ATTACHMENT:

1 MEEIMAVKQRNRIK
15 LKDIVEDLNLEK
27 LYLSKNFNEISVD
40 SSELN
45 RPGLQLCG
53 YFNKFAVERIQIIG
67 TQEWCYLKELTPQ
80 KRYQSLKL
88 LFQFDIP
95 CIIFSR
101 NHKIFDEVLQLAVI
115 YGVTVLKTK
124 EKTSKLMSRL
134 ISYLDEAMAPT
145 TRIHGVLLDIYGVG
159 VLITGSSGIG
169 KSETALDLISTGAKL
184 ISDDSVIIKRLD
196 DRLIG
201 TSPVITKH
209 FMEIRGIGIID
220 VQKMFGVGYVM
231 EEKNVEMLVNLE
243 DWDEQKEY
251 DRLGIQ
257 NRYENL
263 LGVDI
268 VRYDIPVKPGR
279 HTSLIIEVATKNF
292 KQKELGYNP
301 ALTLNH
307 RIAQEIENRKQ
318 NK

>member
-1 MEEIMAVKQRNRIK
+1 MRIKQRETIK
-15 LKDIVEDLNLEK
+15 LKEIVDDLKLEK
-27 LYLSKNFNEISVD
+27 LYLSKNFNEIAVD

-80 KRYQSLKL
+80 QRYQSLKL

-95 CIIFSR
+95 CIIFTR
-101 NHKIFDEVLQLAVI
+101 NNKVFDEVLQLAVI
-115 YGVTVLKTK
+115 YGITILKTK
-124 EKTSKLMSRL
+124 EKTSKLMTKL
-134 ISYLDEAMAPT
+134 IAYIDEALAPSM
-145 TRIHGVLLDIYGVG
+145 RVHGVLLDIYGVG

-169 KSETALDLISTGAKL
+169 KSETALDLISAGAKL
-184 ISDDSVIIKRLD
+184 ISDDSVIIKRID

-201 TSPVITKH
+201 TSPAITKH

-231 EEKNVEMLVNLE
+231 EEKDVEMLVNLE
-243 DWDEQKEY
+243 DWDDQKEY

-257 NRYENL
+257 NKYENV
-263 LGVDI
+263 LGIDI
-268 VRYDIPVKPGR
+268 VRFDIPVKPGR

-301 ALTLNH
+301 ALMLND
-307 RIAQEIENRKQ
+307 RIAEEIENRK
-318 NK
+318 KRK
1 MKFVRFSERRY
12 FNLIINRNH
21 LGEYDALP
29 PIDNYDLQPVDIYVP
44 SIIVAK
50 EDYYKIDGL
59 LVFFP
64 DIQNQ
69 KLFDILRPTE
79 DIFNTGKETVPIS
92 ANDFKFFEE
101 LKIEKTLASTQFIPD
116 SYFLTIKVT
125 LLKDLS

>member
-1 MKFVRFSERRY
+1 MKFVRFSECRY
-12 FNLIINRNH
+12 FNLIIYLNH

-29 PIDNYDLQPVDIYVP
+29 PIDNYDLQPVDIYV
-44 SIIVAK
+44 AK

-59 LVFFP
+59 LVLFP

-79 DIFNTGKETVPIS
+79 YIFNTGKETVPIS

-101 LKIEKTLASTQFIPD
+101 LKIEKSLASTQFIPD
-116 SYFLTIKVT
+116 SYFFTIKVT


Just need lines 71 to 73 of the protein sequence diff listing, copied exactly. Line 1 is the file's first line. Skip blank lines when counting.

-301 ALTLNH
+301 ALMLND
-307 RIAQEIENRKQ